In the Spotlight: Prized center fielder Austin Jackson started the year with no major league experience and instantly proved he belonged with an average that has stayed above .300.
Best of Show: Closer Jose Valverde has been phenomenal, saving 18 of 19 games while producing a 0.51 ERA; opponents are hitting—get this—just .099 against him.
Messed of Show: Pitcher Rick Porcello, a worthy Rookie of the Year candidate in 2009, must be feeling like he has to start all over ago after a horrible start (4-7, 6.14) dropped him to the minors.
Kansas City Royals
What Jumps Out: Billy Butler has hit into 21 double plays. The record is 36.
In the Spotlight: Rick Ankiel and Scott Podsednik are this year’s Mike Jacobs and Coco Crisp, barely-above-average veterans asked to overachieve in Kansas City. Podsednik (.302, 24 steals) has; Ankiel (an injury-scarred .210) hasn’t.
Best of Show: Outfielder David DeJesus, who’s been reliable if not magnificent during his long Kansas City tenure, may soon need to be answered to as “Mr. Royal”—that is, if his stellar .325 average doesn’t get him traded to a contending ballclub as has been rumored.
Messed of Show: Pitcher Gil Meche never got it into gear this year, winless in nine starts with four losses, a devilishly bad 6.66 ERA, more walks allowed than strikeouts earned and 16 steals given up in just 48.2 innings of work—all before he was shut down with shoulder problems.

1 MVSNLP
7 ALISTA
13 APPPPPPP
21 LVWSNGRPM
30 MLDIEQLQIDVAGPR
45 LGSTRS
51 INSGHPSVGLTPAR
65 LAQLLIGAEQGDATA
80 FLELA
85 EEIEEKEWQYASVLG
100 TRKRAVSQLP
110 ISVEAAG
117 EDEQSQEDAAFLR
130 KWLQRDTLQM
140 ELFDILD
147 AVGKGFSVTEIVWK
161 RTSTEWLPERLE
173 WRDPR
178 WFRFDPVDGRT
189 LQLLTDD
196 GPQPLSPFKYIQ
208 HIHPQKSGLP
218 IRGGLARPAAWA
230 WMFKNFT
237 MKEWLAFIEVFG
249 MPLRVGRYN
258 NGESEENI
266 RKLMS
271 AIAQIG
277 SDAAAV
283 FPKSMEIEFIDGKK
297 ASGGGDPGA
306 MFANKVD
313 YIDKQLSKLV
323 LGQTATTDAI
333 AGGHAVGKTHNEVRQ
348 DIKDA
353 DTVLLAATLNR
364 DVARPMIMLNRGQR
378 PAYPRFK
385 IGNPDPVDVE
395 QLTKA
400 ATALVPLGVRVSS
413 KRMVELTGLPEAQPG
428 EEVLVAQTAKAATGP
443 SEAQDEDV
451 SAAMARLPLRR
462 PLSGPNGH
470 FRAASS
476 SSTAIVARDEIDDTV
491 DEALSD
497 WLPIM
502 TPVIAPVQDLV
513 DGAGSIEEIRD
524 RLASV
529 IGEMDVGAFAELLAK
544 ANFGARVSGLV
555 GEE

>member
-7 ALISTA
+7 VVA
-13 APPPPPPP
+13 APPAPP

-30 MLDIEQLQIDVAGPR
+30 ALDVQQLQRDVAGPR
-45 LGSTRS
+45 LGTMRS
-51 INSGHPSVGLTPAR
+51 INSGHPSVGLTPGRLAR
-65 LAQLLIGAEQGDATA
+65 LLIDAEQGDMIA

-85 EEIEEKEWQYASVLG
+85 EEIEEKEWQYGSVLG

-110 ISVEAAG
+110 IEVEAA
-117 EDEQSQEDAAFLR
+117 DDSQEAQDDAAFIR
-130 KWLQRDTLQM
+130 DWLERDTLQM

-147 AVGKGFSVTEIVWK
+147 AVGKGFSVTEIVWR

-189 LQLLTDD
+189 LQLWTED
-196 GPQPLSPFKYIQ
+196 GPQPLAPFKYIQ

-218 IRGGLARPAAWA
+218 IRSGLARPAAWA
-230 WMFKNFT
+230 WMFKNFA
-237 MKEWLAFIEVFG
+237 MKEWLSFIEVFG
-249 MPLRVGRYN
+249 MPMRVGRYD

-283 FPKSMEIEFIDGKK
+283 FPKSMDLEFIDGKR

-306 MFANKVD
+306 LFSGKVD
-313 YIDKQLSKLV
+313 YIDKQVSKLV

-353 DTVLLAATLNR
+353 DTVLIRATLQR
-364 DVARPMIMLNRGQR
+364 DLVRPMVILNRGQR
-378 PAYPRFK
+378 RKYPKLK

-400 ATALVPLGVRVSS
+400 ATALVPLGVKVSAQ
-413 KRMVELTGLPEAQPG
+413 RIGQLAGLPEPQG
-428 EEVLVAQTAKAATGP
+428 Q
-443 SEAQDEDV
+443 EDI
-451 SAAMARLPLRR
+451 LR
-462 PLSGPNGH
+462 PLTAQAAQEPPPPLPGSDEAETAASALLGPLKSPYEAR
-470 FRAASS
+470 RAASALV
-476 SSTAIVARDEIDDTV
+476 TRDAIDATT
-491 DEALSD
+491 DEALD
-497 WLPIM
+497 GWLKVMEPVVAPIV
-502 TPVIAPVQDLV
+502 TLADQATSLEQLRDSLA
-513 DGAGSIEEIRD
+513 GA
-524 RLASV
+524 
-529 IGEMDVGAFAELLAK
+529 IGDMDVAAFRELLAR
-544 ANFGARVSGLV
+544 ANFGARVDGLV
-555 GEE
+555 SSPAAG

What Jumps Out: Not one unsold seat so far at the Twins’ new ballyard, Target Field.
In the Spotlight: With the season over for injured closer Joe Nathan before it began, the pressure cooker heated up for the Twins’ relievers. How have they responded? With the AL’s best bullpen ERA.
Best of Show: Showing more discipline (.342 average) and patience (49 walks) but just as much power as always (17 homers, 24 doubles), Justin Morneau might need to start thinking about clearing room on the shelf for a second AL MVP award.
Messed of Show: Don’t let Nate Blackburn’s 7-5 record fool you; with a 6.02 ERA and an opposing batting average of .331, he’ll be lucky to maintain his winning mark should he continue to get clobbered on the mound.